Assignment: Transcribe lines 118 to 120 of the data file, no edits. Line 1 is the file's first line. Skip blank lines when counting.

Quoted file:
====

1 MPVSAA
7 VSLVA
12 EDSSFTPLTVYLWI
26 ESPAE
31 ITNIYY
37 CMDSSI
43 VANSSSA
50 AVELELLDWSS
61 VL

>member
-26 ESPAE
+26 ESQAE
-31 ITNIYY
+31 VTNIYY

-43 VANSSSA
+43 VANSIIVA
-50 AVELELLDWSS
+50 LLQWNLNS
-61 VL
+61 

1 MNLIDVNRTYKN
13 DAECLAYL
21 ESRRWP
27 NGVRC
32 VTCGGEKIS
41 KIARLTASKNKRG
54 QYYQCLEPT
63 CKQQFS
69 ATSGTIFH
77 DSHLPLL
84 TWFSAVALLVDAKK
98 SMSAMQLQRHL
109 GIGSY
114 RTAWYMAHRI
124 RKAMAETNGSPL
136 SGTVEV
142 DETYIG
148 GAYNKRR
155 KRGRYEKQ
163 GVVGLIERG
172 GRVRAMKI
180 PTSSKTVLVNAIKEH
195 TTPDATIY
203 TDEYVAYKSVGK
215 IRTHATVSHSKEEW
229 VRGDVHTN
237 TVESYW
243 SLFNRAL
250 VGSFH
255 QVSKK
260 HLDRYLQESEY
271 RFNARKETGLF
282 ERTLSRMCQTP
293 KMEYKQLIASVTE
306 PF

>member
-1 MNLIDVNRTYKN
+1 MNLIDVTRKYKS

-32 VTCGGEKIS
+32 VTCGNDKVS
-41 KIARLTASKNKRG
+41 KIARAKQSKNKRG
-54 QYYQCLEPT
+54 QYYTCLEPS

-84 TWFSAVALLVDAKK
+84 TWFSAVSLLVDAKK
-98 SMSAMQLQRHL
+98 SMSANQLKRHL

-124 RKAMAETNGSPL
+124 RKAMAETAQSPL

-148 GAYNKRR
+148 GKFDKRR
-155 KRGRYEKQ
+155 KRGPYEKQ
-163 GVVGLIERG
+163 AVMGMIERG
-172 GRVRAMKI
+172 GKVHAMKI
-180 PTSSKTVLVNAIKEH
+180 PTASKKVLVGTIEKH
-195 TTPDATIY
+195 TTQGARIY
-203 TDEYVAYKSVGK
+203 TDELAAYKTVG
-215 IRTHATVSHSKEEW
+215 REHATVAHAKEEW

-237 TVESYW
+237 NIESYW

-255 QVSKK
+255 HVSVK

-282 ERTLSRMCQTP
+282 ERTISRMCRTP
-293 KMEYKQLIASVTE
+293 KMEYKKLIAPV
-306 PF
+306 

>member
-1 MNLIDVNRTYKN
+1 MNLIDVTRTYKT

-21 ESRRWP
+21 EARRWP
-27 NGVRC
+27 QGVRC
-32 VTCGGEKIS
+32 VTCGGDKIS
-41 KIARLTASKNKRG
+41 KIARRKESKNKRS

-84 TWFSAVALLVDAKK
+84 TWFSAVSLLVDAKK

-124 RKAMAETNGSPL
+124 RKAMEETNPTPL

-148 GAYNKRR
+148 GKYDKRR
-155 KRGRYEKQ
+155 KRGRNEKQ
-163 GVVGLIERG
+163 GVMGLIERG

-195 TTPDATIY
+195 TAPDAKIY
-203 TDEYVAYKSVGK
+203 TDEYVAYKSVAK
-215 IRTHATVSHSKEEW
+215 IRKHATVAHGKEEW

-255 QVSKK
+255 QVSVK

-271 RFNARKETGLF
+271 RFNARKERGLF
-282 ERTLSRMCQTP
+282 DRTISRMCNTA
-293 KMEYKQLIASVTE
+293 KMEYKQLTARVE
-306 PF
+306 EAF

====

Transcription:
-195 TTPDATIY
+195 TAPDAKIY
-203 TDEYVAYKSVGK